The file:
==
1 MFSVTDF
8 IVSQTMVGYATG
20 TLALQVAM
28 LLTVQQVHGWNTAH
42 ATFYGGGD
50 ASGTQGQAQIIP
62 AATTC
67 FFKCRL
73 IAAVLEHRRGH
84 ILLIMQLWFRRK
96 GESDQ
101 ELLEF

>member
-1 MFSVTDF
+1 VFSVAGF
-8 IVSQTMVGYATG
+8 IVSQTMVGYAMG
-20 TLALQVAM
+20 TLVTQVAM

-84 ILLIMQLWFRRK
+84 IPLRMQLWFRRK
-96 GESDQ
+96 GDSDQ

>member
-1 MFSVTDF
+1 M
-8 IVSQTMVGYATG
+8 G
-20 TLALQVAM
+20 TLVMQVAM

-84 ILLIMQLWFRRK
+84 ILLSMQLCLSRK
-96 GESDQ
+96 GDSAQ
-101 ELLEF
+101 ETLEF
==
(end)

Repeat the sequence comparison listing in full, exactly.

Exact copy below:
1 MFSVTDF
8 IVSQTMVGYATG
20 TLALQVAM
28 LLTVQQVHGWNTAH
42 ATFYGGGD
50 ASGTQGQAQIIP
62 AATTC
67 FFKCRL
73 IAAVLEHRRGH
84 ILLIMQLWFRRK
96 GESDQ
101 ELLEF

>member
-1 MFSVTDF
+1 VFSVAGF
-8 IVSQTMVGYATG
+8 IVSQTMVGYAMG
-20 TLALQVAM
+20 TLVTQVAM

-84 ILLIMQLWFRRK
+84 IPLRMQLWFRRK
-96 GESDQ
+96 GDSDQ

>member
-1 MFSVTDF
+1 M
-8 IVSQTMVGYATG
+8 G
-20 TLALQVAM
+20 TLVMQVAM

-84 ILLIMQLWFRRK
+84 ILLSMQLCLSRK
-96 GESDQ
+96 GDSAQ
-101 ELLEF
+101 ETLEF